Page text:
It's the cyan line. It's 10 Kms long. It serves 10 Stations: 6 transfer stations and 4 transit stations. 2 Stations are underground and 8 are overpass (elevated).
Stations:Martín Carrera, Talismán, Bondojito, Consulado, Canal del Norte, Morelos, Candelaria, Fray, Servando, Jamaica, Santa Anita
The yellow line is 15 Kms long and serves 13 Stations: 5 transfer stations, 7 transit stations and 1 terminal. 4 Stations go underground and 9 surface.
Stations:Pantitlán,Hangares, Terminal Aérea, Oceanía, Aragón, Eduardo Molina, Consulado, Valle Gómez, Misterios, La Raza, Autobuses del Norte, Instituto del Petróleo, Politécnico
It's the Ciudad de Mexico metro red line. It's 13 Km long and has 11 stations. 4 tranfer stations and 7 transit stations. 10 Stations go underground and 1 surface.
Stations:El Rosario, Tezozomoc, Azcapotzalco, Ferrería, Norte 45, Vallejo, Instituto del Petróleo, Lindavista, Deportivo 18 de Marzo, La Villa-Basílica
It's the orange line. This line is 18 Km long and has a total of 14 stations. 3 of them are transfer stations, 10 are transit and there is one terminal. 13 stations go underground and 1 go surface.
Stations:El Rosario, Aquiles Sedán, Camarones, Refinería, Tacuba, San Joaquín, Polanco, Auditorio, Constituyentes, Tacubaya, San Pedro de los Pinos
It's the green line. This line is 20 Km long and has a total of 19 stations. 5 are transfer stations, 13 are transit stations and only 1 is a terminal stations. 14 stations are underground and 5 surface.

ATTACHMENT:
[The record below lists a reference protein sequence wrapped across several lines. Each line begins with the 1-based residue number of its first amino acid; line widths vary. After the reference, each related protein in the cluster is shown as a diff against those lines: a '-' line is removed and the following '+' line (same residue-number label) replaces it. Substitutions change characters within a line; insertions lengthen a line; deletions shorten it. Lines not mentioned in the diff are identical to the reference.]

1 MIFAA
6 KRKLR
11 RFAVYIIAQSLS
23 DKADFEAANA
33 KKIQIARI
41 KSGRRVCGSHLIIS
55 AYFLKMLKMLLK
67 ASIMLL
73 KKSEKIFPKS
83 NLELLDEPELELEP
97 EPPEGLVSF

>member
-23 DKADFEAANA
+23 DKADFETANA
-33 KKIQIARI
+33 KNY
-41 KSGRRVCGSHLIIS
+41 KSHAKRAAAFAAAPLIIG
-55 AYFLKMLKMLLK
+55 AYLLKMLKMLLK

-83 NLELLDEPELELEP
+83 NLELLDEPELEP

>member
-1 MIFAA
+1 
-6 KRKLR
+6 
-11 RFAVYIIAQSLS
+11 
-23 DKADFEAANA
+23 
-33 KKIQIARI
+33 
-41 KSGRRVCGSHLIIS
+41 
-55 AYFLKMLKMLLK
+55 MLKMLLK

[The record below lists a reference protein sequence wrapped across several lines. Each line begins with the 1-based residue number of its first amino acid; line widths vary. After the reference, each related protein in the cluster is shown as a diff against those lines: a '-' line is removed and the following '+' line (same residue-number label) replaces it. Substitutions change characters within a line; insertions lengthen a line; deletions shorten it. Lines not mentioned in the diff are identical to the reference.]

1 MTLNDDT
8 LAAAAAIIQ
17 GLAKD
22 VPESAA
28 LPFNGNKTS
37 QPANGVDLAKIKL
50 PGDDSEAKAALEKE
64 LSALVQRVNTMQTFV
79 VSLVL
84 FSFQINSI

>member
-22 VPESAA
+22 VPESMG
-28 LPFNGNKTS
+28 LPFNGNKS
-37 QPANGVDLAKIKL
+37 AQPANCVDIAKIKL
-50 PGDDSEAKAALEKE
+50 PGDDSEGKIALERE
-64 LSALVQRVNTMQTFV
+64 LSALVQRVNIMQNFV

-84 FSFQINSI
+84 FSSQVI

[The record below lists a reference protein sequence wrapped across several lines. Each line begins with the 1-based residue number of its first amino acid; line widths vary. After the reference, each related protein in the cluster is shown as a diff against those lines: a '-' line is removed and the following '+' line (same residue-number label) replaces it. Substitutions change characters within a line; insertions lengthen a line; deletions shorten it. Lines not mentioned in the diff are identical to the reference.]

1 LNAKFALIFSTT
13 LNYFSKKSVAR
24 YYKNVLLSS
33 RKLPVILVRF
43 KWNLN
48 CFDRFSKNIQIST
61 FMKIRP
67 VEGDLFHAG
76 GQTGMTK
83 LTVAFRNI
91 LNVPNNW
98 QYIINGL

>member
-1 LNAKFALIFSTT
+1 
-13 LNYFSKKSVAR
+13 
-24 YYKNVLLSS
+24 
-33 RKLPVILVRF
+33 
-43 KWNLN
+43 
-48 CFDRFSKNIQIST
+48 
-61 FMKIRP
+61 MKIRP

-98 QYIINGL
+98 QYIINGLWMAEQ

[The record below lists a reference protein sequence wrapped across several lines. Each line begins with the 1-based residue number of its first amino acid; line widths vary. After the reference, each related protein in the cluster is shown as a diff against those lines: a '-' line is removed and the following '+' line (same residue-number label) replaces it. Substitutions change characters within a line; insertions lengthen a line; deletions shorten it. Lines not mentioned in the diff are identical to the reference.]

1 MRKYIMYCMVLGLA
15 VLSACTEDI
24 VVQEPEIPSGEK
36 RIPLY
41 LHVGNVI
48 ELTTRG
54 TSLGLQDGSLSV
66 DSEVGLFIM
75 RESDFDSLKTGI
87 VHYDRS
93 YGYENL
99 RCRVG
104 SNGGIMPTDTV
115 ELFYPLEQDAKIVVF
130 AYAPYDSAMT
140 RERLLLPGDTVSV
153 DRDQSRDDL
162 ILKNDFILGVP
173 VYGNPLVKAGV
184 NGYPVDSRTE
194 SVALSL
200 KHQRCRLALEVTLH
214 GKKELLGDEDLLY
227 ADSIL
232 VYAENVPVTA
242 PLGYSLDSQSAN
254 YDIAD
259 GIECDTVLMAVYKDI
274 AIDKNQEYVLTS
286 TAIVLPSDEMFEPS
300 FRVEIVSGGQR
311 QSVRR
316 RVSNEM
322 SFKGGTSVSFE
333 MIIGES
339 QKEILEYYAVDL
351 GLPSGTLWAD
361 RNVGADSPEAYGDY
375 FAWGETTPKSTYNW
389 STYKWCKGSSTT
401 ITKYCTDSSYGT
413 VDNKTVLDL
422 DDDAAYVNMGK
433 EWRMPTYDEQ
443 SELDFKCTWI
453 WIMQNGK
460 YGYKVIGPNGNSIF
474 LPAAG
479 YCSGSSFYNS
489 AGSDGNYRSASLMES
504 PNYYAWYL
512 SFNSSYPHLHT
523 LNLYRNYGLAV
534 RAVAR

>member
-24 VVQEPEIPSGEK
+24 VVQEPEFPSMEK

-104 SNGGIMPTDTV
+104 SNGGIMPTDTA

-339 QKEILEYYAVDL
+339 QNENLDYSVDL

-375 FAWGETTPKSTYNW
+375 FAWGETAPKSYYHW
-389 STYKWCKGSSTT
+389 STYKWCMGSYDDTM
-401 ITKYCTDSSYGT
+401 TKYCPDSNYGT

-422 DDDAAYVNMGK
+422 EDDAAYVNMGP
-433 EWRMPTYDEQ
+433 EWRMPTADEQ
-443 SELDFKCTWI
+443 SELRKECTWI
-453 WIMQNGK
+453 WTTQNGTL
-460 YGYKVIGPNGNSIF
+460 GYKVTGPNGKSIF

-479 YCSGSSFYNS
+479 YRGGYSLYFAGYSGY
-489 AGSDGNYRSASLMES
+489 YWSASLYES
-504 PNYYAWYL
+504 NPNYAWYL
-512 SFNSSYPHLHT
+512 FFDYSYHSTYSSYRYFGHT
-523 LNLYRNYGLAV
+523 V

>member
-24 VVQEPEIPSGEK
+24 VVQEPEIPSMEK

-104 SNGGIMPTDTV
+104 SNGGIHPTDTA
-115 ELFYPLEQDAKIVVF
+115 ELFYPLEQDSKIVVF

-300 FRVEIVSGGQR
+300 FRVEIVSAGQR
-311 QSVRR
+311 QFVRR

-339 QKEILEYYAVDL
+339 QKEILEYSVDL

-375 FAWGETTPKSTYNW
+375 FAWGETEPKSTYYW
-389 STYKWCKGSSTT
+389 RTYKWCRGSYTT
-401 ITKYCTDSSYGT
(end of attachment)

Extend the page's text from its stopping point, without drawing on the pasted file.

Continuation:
Stations:Garibaldi, Bellas Artes, San Juan de Letrán, Salto del Agua, Doctores, Obrera, Chabacano, La Viga, Santa Anita, Coyuya, Iztacalco, Apatlaco, Aculco, Escuadrón 201,Atlalilco, Iztapalapa
It's the dark brown line. This line is 15 Kms long and has 12 stations. 5 of them are transfer stations and 7 are transit stations. 8 underground and 4 overpass.
Stations:Tacubaya, Patriotismo, Chilpancingo, Centro Médico, Lázaro Cárdenas, Chabacano, Jamaica, Mixiuhca, Velódromo, Ciudad Deportiva, Puebla, Pantitlán
It's the purple line. This line is 17 kms long and has 10 stations. 8 transit stations and 2 terminals. Only one station is underground.
Stations:Pantitlán, Agrícola Oriental, Canal de San Juan, Tepalcates, Guelatao, Peñón Viejo, Acatitla, Santa Marta, Los Reyes, La Paz
It's the green and grey line. It is 23 Km long and has 21 stations. 5 transfer stations, 14 transit stations and 2 terminals. 6 stations are underground, 11 are surface and 4 are elevated.
Stations: Aragón, Olímpica, Ecatepec, Muzquiz, Río de los Remedios, Impulsora, Nezahualcóyotl, Villa de Aragón, Bosque de Aragón, Deportivo Oceanía, Oceanía, Romero Rubio, R. Flores Magón, San Lázaro, Morelos, Tepito, Lagunilla, Garibaldi, Guerrero, Buenavista